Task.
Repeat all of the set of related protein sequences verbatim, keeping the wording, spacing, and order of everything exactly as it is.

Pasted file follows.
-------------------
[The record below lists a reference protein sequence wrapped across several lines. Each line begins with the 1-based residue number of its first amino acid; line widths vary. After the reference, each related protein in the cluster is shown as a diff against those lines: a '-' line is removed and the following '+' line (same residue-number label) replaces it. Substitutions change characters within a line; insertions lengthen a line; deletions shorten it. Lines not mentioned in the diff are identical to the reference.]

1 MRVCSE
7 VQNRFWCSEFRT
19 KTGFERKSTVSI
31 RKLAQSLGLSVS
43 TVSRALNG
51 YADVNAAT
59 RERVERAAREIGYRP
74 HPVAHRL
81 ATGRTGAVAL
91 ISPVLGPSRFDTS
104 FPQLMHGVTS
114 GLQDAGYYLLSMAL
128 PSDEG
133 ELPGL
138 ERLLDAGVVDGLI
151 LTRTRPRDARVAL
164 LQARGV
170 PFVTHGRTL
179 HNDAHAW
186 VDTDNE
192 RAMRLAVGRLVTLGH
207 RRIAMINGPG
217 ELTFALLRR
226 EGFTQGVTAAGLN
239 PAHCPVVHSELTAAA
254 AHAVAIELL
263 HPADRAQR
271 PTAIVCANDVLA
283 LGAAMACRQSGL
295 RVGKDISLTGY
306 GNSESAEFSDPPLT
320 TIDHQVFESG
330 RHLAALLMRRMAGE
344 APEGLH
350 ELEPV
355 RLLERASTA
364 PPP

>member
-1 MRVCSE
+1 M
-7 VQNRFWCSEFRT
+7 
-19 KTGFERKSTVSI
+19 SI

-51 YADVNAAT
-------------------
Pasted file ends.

[The record below lists a reference protein sequence wrapped across several lines. Each line begins with the 1-based residue number of its first amino acid; line widths vary. After the reference, each related protein in the cluster is shown as a diff against those lines: a '-' line is removed and the following '+' line (same residue-number label) replaces it. Substitutions change characters within a line; insertions lengthen a line; deletions shorten it. Lines not mentioned in the diff are identical to the reference.]

1 MRVCSE
7 VQNRFWCSEFRT
19 KTGFERKSTVSI
31 RKLAQSLGLSVS
43 TVSRALNG
51 YADVNAAT
59 RERVERAAREIGYRP
74 HPVAHRL
81 ATGRTGAVAL
91 ISPVLGPSRFDTS
104 FPQLMHGVTS
114 GLQDAGYYLLSMAL
128 PSDEG
133 ELPGL
138 ERLLDAGVVDGLI
151 LTRTRPRDARVAL
164 LQARGV
170 PFVTHGRTL
179 HNDAHAW
186 VDTDNE
192 RAMRLAVGRLVTLGH
207 RRIAMINGPG
217 ELTFALLRR
226 EGFTQGVTAAGLN
239 PAHCPVVHSELTAAA
254 AHAVAIELL
263 HPADRAQR
271 PTAIVCANDVLA
283 LGAAMACRQSGL
295 RVGKDISLTGY
306 GNSESAEFSDPPLT
320 TIDHQVFESG
330 RHLAALLMRRMAGE
344 APEGLH
350 ELEPV
355 RLLERASTA
364 PPP

>member
-1 MRVCSE
+1 M
-7 VQNRFWCSEFRT
+7 
-19 KTGFERKSTVSI
+19 SI

-51 YADVNAAT